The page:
Large amounts of dust have formed on the surface of the Red planet as a result of its currently dry conditions. powder towers they are huge, churning clouds that rise considerably higher than normal background dust in the thin Martian atmosphere. Although powder towers They have also been seen under more normal conditions, appearing to form in greater numbers as a result of global storms.
HAS tower It first forms on the surface of a planet. It begins as a region of rapidly rising dust that is about the width of Rhode Island. By the time this dusty tower reaches the towering height of 50 miles, as seen during the infamous global dust storm of 2018, it may be as wide as the state of Nevada. As the tower begins to lose steam, it can form a dust blanket 35 miles above a planet’s surface that may be wider than the entire continental United States.
The findings of 2019, belonging to the exotic Martian. powder towerswere derived courtesy of NASA Mars Reconnaissance Orbiter (MRO)which is run by the agency Jet Propulsion Laboratory (JPL) located in Pasadena, California. Although dust storms cover the Martian surface, MRO is able to use its heat sensor Mars Climate Probe instrument for penetrating heavy mist. The instrument is specifically designed to measure dust levels. Their data, along with images obtained from a camera aboard the orbiter called Mars Context Imager (MARC)allowed planetary scientists to detect numerous powder towers
the kingdom of Red planet
Mars is the fourth planet from our Sun, as well as the second smallest major planet in our Sun’s family after Mercury. In English, Mars is named after the Roman god of war due to its rusty red hue. This reddish coloration is courtesy of the large amounts of iron oxide on the Martian surface, and is unique among astronomical bodies visible to the unaided human eye. Mars is a solid, terrestrial planet, showing only a thin atmosphere. It also possesses surface features that are reminiscent both of impact craters on Earth’s Moon and of Earth’s polar ice caps, valleys, and deserts.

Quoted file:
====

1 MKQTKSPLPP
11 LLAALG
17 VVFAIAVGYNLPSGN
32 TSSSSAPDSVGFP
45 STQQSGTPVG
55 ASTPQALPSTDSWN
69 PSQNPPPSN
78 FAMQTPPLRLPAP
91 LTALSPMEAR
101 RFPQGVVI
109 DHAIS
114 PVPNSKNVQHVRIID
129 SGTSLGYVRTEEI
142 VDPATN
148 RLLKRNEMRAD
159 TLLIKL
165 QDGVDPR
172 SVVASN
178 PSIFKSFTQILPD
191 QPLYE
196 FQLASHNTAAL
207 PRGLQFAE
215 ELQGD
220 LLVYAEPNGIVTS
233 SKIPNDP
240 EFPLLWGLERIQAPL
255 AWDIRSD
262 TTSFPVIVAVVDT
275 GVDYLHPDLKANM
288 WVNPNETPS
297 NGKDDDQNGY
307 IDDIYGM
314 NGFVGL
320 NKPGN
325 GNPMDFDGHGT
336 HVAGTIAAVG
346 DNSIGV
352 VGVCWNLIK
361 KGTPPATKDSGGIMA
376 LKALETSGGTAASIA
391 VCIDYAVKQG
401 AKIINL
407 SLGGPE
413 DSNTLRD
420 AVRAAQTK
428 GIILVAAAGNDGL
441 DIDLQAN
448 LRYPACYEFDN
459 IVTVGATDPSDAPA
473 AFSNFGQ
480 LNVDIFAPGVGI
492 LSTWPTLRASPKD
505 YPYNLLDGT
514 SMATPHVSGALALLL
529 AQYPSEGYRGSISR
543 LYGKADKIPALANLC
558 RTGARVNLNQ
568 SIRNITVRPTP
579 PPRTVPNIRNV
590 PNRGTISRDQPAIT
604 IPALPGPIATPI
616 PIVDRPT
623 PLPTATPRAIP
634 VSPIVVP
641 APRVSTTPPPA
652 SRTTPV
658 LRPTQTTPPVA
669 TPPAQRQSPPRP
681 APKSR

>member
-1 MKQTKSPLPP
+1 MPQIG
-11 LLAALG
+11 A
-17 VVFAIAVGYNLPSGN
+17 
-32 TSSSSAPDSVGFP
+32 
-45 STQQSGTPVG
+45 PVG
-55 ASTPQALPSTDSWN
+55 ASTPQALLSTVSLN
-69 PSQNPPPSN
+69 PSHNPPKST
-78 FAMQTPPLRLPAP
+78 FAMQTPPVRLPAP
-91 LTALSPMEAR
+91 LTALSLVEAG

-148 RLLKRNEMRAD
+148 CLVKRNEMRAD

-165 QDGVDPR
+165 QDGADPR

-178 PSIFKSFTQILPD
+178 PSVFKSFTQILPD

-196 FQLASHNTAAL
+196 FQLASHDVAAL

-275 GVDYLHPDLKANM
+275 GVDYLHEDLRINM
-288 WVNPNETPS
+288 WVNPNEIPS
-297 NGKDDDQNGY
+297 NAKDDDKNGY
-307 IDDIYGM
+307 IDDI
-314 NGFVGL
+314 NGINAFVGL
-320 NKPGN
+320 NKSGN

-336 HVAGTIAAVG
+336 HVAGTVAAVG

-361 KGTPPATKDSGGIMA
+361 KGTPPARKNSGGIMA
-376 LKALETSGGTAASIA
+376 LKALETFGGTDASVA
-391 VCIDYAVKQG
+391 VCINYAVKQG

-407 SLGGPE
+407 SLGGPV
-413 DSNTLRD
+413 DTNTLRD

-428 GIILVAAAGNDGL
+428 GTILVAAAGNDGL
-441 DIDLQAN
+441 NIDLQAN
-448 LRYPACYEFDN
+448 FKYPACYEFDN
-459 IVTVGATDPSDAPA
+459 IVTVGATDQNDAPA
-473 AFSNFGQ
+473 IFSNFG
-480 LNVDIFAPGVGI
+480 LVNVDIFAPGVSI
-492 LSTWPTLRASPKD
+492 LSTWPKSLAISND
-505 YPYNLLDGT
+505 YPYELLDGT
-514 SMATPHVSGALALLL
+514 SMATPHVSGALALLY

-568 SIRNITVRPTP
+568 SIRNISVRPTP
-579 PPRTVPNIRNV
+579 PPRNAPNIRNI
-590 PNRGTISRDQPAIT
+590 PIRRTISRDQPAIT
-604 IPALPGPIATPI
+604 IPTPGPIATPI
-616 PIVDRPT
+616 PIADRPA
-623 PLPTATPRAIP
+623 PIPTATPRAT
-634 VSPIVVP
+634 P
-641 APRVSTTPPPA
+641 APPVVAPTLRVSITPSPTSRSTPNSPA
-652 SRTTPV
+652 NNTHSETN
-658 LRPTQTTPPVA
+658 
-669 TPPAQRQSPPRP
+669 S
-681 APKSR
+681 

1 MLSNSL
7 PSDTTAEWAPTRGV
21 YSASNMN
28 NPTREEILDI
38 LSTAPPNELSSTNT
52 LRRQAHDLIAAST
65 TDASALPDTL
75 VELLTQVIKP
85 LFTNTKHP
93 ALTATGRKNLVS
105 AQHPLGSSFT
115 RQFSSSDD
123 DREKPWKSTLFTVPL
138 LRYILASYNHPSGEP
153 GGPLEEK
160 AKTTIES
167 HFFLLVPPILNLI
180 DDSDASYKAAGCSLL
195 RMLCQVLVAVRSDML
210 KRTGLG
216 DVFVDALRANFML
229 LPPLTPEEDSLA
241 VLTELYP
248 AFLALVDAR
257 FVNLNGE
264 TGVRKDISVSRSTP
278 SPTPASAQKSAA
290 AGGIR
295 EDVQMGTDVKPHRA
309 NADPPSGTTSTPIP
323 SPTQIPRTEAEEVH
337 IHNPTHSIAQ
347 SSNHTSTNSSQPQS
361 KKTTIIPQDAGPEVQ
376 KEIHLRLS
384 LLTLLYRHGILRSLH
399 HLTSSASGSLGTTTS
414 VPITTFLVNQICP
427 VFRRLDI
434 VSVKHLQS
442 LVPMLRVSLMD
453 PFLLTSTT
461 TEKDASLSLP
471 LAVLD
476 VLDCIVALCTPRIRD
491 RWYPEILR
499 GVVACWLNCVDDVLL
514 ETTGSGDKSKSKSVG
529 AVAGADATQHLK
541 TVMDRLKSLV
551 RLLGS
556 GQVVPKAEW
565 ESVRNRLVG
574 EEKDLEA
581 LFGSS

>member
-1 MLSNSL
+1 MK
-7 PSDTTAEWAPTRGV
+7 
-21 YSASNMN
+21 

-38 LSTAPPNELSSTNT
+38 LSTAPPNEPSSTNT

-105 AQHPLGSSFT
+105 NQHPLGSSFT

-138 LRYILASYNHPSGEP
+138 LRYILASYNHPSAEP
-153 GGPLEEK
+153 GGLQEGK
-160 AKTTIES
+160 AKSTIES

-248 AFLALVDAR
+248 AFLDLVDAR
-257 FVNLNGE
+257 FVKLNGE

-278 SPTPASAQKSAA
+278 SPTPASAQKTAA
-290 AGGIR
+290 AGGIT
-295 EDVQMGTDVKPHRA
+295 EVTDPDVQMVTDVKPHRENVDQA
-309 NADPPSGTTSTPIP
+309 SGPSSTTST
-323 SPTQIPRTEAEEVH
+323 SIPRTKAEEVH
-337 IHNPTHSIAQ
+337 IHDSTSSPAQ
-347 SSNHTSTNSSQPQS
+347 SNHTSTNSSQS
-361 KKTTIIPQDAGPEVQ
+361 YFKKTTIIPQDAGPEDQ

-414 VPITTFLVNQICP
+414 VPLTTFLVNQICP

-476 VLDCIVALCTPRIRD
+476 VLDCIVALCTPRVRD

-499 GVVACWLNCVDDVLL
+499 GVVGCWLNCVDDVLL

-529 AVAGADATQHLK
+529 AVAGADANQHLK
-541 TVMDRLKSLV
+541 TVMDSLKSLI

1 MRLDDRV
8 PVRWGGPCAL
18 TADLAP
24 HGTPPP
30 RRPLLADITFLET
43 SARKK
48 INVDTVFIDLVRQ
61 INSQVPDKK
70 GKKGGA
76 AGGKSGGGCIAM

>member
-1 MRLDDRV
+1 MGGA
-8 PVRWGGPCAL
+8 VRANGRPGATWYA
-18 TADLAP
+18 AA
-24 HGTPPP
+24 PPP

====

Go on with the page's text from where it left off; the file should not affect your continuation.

Martian days and seasons are also comparable to those of our own planet. This is because the period of rotation, as well as the tilt of the axis of rotation relative to the ecliptic plane, are similar for both sister worlds. Mars also hosts Mount Olympus, the largest volcano and tallest known mountain in our entire Solar System. Another surface feature, called Valles Marineris, it is one of the largest canyons in our Sun’s familiar family of planets, moons, and smaller objects. The smooth Boreal The basin, located in the northern hemisphere of Mars, covers 40% of the planet and is believed to be a giant impact scar left by a huge crashing object. Mars is also surrounded by a duo of small moons, phobos Y Deimos, which are irregularly shaped and resemble potatoes. The two small moons are considered captured asteroids.